Apart from the brokers (and now the other financials I’m going to spend the night looking through, such as the money center and regional banks, credit svc. companies, and those surety and title boys), I’m that much more bearish on the market now. It’d be quite a coup for equity markets if this subprime debacle stays contained -what are the chances? I guess it’s a good thing we’ve perfected (Nay, improved upon!) the Pareto Principle. Maybe the 20 (or 15) percent who spend with casual and ceaseless vigor (the “Manifest Destiny” set) will make up for the other 80 who are too lazy to inherit a fortune and support our consumer economy.

  20. “Subprime loans are only 10% of the mortgage market”

    Aren’t only 4-6% of all homes, for sale on the market at any given time?

    So, if only half of the bad subprime loans go bad, doesn’t this double the supply of for-sale inventory?

    Just wondering …

  21. Crikes – Nikkei is down to 16,746 now…16,735…everything in Asia is bleeding out of all sorts of orifices right now. 16,733.

  22. For what its worth, a news letter a buddy of mine gets is touting only one investment for 07/08.
    RKH leaps puts. They are basically arguing that the subprime meltdown, along with rising interest rates that will be necessary to attract foreign investment to support the US debt, and a falling dollar will all hit the fan sooner or later and the banks will get clobbered.

  23. bmb

    As well as holding long-dated puts on several of the subprime lenders, I also have long dated puts on HBC and MER.

  24. The Chinese market seems to be doing ok, even in the positive land for a while. Didn’t they start the whole thing?

    Percentage below 52-wk high (At the moment):

    ^N225 8.3%
    ^SSEC (China) 8.3%
    ^TWII (Taiwan) 7.8%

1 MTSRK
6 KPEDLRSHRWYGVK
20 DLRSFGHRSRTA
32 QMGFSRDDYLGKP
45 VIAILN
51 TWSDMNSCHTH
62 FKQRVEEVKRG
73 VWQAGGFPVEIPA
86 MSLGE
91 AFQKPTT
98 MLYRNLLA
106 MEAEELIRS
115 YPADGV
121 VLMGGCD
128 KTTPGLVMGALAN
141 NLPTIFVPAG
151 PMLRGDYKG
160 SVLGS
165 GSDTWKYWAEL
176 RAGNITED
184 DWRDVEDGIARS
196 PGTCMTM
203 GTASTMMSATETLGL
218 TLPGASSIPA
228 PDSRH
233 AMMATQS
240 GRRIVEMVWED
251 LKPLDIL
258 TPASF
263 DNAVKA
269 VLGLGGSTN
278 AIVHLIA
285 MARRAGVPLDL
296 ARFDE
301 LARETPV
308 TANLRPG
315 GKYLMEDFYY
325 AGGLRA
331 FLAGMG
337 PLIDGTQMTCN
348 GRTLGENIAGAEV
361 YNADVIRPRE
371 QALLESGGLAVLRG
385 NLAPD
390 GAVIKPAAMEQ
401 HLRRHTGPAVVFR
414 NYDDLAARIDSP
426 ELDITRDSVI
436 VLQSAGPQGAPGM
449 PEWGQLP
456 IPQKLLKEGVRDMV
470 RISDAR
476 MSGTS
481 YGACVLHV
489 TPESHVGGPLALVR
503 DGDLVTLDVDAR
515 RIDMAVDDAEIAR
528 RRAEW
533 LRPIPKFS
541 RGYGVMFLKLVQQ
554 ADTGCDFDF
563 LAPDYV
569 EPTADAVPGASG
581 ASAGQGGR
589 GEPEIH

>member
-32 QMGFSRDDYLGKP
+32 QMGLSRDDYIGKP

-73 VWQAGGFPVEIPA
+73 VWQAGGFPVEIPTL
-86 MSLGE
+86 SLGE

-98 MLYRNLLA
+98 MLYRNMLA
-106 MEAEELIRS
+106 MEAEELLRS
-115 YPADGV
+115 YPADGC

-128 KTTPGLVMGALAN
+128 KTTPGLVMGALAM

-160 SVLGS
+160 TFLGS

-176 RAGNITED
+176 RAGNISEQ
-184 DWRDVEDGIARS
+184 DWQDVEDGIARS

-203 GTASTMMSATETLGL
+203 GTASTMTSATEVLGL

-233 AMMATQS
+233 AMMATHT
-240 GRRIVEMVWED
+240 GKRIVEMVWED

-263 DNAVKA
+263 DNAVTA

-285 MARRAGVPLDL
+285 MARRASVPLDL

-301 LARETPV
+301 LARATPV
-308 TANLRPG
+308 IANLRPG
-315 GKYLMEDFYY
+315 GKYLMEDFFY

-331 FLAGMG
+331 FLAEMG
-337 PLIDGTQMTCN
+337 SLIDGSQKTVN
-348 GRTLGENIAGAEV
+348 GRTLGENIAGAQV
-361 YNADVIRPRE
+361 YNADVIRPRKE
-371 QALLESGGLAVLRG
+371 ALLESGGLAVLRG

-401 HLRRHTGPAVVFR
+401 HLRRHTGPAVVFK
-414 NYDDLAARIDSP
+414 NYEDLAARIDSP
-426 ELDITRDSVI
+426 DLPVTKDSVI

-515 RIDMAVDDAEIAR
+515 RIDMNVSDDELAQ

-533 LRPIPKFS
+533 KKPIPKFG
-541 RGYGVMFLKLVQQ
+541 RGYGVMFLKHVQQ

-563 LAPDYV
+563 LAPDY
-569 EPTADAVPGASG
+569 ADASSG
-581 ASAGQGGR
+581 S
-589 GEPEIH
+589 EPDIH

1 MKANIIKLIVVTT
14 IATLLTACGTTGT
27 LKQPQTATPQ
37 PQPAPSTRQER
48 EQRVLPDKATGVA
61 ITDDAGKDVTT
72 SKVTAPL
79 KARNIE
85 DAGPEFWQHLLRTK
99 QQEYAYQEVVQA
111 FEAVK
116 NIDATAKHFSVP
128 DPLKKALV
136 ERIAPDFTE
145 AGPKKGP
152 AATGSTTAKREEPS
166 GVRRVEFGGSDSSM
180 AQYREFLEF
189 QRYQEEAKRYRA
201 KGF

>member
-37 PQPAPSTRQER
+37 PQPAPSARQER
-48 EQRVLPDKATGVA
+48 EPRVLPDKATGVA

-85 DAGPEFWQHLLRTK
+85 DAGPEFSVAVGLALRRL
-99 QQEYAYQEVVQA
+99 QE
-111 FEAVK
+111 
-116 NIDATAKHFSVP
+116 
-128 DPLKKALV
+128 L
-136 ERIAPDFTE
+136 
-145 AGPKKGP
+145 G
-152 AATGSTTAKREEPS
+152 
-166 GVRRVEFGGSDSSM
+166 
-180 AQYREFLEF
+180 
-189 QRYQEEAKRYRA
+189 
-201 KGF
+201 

^BSESN (India) 15%!!

    vs. Europe & US
    ^FTSE 5.2%
    ^IXIC 6.5%
    ^DJI 5.7%
    ^DJA 6%
    ^GSPC 5.3%
    ^MID 5.4%

  25. Denver,

    RKH leap puts – thinly traded, with wide spreads. Might be worth laddering down on the 08 and 09 to the 140.00 bracket, where there is the most open interest, possibly created by the newsletter.

  26. Hmm. not a good Nikkei result – good call John!


    Nice bunch of reading Rock – I’m going to use that Bloomberg article this morning, thanks!

    The Implode-O-Meter is up 4 from last week. Should we be concerned about 4 sub-prime lenders shutting down (2 entirely, 2 just the division) in a week? Er…. yes!


    I’m so angry about the brokers because I predicted they would implode back in the fall and I got spanked so badly it made me gun-shy to short them at this last ridiculous top. I’m still scared to short them frankly as MS and GS handed me 2 of my worst losses of the year.


    That statistic that sub-prime loans are only 10% of the market – that’s 10% of 100M homes with an average value of $250,000 each or $25T. You can assume it’s lower and that older homes have equity but the reality is that the newer homes are far more expensive and have no equity but even if you assume just $15T in housing debt, we’re talking about $1.5T in sub-prime debt. A 20% default rate costs someone $300B PER YEAR until it stops.

    And it’s worst than that since I borrow $200K from Bank A, who makes a profit and Flips it to Bank B, who makes a profit and flips it to Goldman Sachs, who books a profit and sells those securities back to me (as an investor). So when I default I wipe out my own bonds, crush the Profits of GS, Bank B and Bank A if they have claw-back provisions (lots of internal costs pushing these things around) and, of course, I am removed from the food chain as a consumer as all my credit cards get taken away….

    This is how an economy can collapse and everyone stands around saying “Gee, I never saw that coming…”


    HBC – will be interesting as sub-prime losses there, although terrible ($2Bn+) were not as bad as expected.


    Happy – my current post-it says “Don’t Grasp at Straws” – I was looking at the Shanghai too but can you really trust what goes on in China with the rest of Asia in an accelerating melt-down?

  27. Is today the new portfolio day?